If Aaron Rodgers goes to the Jets, the New York media will have a field day

One of the meanest and possibly funniest photos I’ve ever seen happened when I moved to New York in the early 1990s, about to begin a nearly 15-year career covering the NFL there. The photo was a teachable moment, relevant even now, as Aaron Rodgers seems to be is on his way to join the Jets and enter the wild media universe

Ray Handley replaced Bill Parcells as the Giants’ head coach. Handley’s tenure was an unmitigated disaster, and one of the reasons for that was that Handley had no idea how to deal with the New York media. The packages both intimidated and charmed the media; Handley was afraid of that.

At one point, Handley canceled his press conference on the same day it was announced that running back Phil Simms needed elbow surgery. Handley made this decision after more than four dozen members of the media appeared.

In response to Handley’s mishandling of the moment, a New York tabloid published a picture of Handley’s empty chair. Another did something that was so over the top that I still remember it to this day. It shows a picture of Handley’s face, with a gas gauge on his forehead, and the needle on the gauge was empty.

“As far as the media, I think it was just an unknown,” Handley said at the time. “As for most other things about the job, I felt like I knew what to expect. But dealing with the media on a daily basis was an unknown for me. I don’t know if it’s that hard, but it’s taking more time than I expected when I took the job.”

New York media was Twitter before Twitter. Almost maniacal in the do-it-yourself culture before it became more popular decades later. Remember the memes, but instead of on your phone, they’re on the back page.

That hasn’t changed since Handley, and it’s what Rodgers, with skin as thick as a singlet, could step into.

Packers quarterback Aaron Rodgers was the team’s first overall pick in 2005.

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I’ve covered the NFL in Dallas, Boston and Washington, and there are definitely other tough markets like Chicago, but New York is the toughest for me because of the sheer volume of people covering the teams and the overall aggressiveness of the reporters.

The criticism Rodgers has faced over the years in Green Bay isn’t even in the same universe of what could happen in New York. Beat writers in Green Bay are hardworking and smart. They are also sources of traditional media. The Milwaukee Journal Sentinel won’t put Rodgers on its cover with an empty gas can (unfortunately).

NFL writers in New York are also extremely hardworking and good at their jobs. They will be fair to Rodgers. The problem will arise when things go wrong – and they will.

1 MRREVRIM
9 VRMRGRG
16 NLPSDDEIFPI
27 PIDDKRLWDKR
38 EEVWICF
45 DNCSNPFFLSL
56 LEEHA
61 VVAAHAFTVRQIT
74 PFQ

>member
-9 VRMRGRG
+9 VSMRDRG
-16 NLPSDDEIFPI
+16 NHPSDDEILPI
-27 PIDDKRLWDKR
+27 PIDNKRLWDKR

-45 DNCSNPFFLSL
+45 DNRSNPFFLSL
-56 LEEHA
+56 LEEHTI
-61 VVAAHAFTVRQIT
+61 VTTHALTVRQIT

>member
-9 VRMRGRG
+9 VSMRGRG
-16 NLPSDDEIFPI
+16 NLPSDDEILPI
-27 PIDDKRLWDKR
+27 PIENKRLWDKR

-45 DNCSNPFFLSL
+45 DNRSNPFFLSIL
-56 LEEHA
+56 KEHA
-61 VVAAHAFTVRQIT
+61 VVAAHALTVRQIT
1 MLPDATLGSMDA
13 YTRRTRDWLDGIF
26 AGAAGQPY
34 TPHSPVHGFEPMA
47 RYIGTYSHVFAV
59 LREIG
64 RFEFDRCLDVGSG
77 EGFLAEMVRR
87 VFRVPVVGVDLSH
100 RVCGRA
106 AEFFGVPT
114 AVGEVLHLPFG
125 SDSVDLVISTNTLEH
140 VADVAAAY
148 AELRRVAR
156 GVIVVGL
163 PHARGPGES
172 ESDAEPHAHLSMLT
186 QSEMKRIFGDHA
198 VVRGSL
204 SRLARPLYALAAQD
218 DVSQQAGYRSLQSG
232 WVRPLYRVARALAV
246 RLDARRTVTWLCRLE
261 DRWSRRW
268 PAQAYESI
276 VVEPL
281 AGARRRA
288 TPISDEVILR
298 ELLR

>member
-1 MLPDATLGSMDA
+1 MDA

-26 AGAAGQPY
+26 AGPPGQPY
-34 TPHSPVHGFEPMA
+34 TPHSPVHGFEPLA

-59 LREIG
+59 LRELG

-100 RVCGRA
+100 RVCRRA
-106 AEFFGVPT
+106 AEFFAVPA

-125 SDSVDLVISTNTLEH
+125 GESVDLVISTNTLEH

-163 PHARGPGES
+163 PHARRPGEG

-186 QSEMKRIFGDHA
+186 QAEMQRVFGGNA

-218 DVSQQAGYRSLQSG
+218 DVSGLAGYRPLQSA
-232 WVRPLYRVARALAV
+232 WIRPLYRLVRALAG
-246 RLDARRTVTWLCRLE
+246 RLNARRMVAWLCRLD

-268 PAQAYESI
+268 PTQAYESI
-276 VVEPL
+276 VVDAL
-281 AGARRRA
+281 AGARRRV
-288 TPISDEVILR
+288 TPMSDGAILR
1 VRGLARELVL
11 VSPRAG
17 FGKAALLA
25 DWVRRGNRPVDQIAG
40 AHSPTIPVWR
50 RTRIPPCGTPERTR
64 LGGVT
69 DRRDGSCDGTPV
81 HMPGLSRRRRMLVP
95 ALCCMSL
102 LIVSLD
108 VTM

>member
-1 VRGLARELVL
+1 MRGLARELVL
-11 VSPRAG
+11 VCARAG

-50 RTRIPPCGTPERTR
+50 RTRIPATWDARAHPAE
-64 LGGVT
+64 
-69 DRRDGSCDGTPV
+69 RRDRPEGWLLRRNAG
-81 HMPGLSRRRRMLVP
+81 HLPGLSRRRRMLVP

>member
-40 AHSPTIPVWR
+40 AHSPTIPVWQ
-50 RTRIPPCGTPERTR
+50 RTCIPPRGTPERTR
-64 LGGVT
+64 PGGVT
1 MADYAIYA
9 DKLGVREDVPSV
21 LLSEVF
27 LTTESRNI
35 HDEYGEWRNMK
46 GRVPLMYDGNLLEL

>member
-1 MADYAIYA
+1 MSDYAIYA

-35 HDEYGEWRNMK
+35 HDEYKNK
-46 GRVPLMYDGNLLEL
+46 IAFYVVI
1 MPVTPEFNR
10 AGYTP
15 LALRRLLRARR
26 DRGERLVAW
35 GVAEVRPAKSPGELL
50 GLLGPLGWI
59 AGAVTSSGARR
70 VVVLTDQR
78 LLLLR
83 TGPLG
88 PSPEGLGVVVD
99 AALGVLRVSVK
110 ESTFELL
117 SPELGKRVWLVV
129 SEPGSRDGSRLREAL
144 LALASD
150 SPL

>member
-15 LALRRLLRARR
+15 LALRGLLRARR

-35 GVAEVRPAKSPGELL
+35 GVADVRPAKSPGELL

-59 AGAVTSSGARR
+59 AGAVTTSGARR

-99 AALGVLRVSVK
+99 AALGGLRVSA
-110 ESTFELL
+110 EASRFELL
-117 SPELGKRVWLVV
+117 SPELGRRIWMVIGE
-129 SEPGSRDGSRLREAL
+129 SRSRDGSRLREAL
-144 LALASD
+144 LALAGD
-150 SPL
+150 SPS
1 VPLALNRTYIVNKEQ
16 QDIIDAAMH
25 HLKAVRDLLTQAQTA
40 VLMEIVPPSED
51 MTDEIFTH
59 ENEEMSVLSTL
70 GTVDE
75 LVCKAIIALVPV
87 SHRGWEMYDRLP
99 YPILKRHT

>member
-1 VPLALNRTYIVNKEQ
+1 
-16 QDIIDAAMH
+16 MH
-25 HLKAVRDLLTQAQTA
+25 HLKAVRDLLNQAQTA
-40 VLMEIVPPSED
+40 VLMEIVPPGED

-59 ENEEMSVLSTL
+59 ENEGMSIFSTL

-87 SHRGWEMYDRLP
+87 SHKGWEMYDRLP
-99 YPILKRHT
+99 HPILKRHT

Some players in New York are very bothered by the negative coverage, others don’t care. Rodgers is known for his thin skin. His skin has the consistency of a cell membrane. It’s not even controversial to say this. This is a well-known fact. He is a diva, rejecting guilt and resentment. He has objections that go back to the Pleistocene era. One slight criticism, one crossword, one thing he deems disloyal, and you’re on his list, and that list stretches from Green Bay to Alpha Centauri.

There was a small price to pay for that kind of behavior in Green Bay, but if he behaves like that in New York, he will be completely wiped out by the media.

If Rodgers lied in New York about vaccination the way he did to the media in Green Bay, it would prompt some scathing headlines on the back (and front) pages.

Writers in New York can be tough, but they’re only part of the problem Rodgers may be facing. Writers don’t design those back pages, and I’m here to tell you that those pages absolutely can be inexorable. While the power of print newspapers has waned in New York (and everywhere else), they are still sometimes an amazing sight to behold, and they still have a certain power.

And when those sites target Rodgers — and they will — it will infuriate the quarterback.

One of the other great examples of New York tabloidism (and there are so many) was when the New York Daily News and New York Post, after a game where Tom Brady complained about the officiating, put Brady’s face on a baby’s body. The Daily News headline was “CRYBRADY.” The baby was wearing diapers with the Patriots logo and had chest hair.

This is, after all, the same environment that produced the biggest headline in newspaper history. In the 1980s, when a decapitated body was found in a bar, the Post headline read: “HEADLESS BODY IN TOPLES BAR.” A chef’s kiss.

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If Rodgers goes to the Jets, on the field, he’ll be fine. I wouldn’t be surprised if he led the team to the playoffs in his first season. The Jets have significant talent on that roster and a very intelligent and resourceful head coach in Robert Saleh.

But there’s no doubt Rodgers will be polarizing in that locker room, too. It’s who he is. He is one of those who naturally, with little effort, create abysses in these areas.

There was a devastating story from Bleacher Report in 2019 that showed just how awful Rodgers can be. Rodgers denied the story was accurate, but I believed every word she said. Anyone who knows Rodgers even a little bit knows he can be just that.

The Jets, if Rodgers goes there, will see that side of him. It’s a lock and when they do, those stories will leak, they’ll be reported and the fun will begin.

Tabloid entertainment in New York.

This article originally appeared on USA TODAY: If Aaron Rodgers goes to the Jets, the New York media will have a field day

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